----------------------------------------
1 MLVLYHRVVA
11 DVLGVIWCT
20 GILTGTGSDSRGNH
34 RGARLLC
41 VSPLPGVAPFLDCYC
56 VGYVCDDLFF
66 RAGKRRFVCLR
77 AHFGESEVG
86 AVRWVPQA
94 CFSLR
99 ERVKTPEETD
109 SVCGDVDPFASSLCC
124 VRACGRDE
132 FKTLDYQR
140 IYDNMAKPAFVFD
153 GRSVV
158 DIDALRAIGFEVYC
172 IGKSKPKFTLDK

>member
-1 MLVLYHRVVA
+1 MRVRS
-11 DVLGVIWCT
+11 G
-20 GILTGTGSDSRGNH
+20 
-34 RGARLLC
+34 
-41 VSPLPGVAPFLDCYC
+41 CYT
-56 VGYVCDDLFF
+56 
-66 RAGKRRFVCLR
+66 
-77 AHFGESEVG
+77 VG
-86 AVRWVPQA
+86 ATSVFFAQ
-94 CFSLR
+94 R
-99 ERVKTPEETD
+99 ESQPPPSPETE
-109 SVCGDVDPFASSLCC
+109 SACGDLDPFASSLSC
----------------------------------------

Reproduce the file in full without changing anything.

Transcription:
1 MLVLYHRVVA
11 DVLGVIWCT
20 GILTGTGSDSRGNH
34 RGARLLC
41 VSPLPGVAPFLDCYC
56 VGYVCDDLFF
66 RAGKRRFVCLR
77 AHFGESEVG
86 AVRWVPQA
94 CFSLR
99 ERVKTPEETD
109 SVCGDVDPFASSLCC
124 VRACGRDE
132 FKTLDYQR
140 IYDNMAKPAFVFD
153 GRSVV
158 DIDALRAIGFEVYC
172 IGKSKPKFTLDK

>member
-1 MLVLYHRVVA
+1 MRVRS
-11 DVLGVIWCT
+11 G
-20 GILTGTGSDSRGNH
+20 
-34 RGARLLC
+34 
-41 VSPLPGVAPFLDCYC
+41 CYT
-56 VGYVCDDLFF
+56 
-66 RAGKRRFVCLR
+66 
-77 AHFGESEVG
+77 VG
-86 AVRWVPQA
+86 ATSVFFAQ
-94 CFSLR
+94 R
-99 ERVKTPEETD
+99 ESQPPPSPETE
-109 SVCGDVDPFASSLCC
+109 SACGDLDPFASSLSC